Office365 is Microsoft's cloud-based suite of collaboration tools including Exchange Online, SharePoint Online, OneDrive, Office web apps, and Office Pro Plus. The Exchange Online version of Exchange services offers 50 GB of storage per mailbox and at least 100 GB of archive storage. With Office365 licensing, all students, staff and faculty also get access to Lync accounts. Office365 Office Pro Plus allows access to software like Microsoft Word, Excel and Powerpoint, as well as OneDrive accounts with 1 TB of storage.
This is for Office 365 Campus Email only. Office365 is Microsoft's cloud-based suite of collaboration tools including Exchange Online, SharePoint Online, OneDrive, Office web apps, and Office Pro Plus. Office365 Exchange Online is the default email service for staff and faculty.
For other Office 365 applications, please see https://cloud.ucdavis.edu/services/office-365-apps
Personal accounts include any account set up in a service that is not under UC Davis contract, even if UC Davis has a contract with the service. Examples include many cloud based storage services, like Evernote, iCloud, SugarSync and so on. This also includes personal Gmail and OneDrive (included in Microsoft Office365), and other accounts outside the UC Davis domain that are not provided or maintained by the university.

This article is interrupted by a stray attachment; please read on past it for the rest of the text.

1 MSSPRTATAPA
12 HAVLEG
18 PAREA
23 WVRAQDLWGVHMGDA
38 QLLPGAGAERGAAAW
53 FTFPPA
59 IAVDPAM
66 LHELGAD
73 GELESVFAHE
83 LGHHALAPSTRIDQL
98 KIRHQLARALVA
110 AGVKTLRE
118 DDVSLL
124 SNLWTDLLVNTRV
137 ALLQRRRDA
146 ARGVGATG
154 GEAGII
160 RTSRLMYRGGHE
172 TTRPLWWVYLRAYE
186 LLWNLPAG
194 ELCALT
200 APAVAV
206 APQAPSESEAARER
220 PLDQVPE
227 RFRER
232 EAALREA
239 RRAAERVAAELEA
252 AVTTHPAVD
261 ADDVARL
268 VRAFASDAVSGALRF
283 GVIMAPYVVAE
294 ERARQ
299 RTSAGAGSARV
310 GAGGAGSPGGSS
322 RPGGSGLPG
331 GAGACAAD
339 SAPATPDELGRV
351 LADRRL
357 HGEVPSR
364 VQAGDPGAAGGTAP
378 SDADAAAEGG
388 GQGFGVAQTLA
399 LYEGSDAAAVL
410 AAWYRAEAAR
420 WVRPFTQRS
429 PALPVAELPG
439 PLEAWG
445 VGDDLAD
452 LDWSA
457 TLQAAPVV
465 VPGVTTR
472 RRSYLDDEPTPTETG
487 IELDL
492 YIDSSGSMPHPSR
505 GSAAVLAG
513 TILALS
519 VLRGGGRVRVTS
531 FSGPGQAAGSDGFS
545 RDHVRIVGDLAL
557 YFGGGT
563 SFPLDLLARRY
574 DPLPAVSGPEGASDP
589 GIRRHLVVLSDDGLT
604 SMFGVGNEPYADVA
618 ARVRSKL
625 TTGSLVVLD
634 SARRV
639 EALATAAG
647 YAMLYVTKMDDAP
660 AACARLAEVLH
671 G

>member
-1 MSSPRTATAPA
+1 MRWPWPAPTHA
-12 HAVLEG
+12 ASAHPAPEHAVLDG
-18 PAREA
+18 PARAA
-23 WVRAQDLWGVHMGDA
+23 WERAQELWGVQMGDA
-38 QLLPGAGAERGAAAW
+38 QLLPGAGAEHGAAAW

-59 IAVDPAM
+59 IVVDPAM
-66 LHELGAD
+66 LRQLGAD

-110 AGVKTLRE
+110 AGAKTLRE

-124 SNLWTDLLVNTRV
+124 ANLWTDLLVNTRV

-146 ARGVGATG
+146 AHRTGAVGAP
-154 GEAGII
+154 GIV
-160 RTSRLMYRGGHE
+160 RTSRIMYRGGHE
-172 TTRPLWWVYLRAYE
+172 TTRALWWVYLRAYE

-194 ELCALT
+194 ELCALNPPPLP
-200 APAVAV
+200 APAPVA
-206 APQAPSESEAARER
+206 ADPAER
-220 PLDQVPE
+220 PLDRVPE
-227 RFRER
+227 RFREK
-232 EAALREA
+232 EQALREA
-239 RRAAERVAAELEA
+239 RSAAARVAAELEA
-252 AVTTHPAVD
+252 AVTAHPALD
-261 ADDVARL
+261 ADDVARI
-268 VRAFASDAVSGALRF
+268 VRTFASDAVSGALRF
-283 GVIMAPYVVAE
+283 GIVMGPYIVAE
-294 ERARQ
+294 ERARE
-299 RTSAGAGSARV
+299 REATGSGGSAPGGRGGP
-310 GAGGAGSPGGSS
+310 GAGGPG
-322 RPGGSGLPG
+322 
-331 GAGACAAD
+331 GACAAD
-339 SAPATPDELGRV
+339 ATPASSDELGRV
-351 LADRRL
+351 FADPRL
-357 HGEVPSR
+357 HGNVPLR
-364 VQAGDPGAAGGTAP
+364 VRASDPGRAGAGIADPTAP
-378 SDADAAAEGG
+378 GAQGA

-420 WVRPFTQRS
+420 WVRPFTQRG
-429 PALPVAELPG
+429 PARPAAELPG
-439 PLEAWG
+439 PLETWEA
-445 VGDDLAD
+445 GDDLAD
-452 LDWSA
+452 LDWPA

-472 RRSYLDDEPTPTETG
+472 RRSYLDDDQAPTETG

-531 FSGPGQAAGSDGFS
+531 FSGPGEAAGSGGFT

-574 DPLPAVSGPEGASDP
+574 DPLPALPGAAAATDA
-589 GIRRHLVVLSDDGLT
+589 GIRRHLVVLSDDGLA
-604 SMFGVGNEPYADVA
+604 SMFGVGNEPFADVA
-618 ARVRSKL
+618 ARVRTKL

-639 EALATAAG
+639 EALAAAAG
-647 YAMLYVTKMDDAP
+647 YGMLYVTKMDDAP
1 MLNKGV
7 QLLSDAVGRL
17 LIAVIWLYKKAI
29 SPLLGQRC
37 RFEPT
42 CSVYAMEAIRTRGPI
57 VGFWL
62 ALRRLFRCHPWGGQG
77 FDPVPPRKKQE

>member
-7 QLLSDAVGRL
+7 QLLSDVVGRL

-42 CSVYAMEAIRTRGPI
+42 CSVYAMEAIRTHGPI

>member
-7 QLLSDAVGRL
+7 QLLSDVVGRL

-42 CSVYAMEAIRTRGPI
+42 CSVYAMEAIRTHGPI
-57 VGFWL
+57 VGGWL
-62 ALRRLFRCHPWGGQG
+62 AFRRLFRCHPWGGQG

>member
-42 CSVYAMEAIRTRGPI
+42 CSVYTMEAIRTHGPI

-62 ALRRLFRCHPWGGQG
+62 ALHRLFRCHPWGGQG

Salesforce is a customer engagement platform that provides a host of applications to codify and streamline engagement with many types of constituents, track that engagement, and report on it. It also provides a platform used to modify the system to suit your needs, giving it a broad reach and facility in customization and configuration to suit the needs of a client. It is offered under a software as a service (SaaS) business model, and is accessed through a web-based interface. It also has a mobile application to ease engagement away from the desktop.
ServiceNow is an IT service management system that provides a robust suite of applications to automate and streamline IT and business unit operations. ServiceNow is offered under a software as a service (SaaS) business model, and is accessed through a web-based interface that can be easily configured to adapt to a variety of workflow and processes and restrict incident access to relevant groups.
UC Davis uses ServiceNow to manage IT knowledge base information and help requests.
Web technology is always moving! The web development community at UC Davis is pleased to introduce SiteFarm as the next evolution of UC Davis Web Content Management.
This emerging service is a modern content management and web publishing solution. Taking advantage of the design implemented on the UC Davis Home Site, as well as the power of Drupal, SiteFarm will be made available to faculty, staff and IT providers to create great-looking, modern, and easy-to-edit web sites.
Instructors use Smartsite, a learning management system (LMS), to organize course materials including PowerPoint presentations, podcasts, hyperlinks and more into their course sites. Instructors may select from more than two-dozen Sakai tools to include in their course sites such as the Gradebook, Chat Rooms, Tests & Quizzes, Collaborative Wikis and more. Instructors may integrate third-party tools into their course sites including Piazza and McGraw-Hill Campus.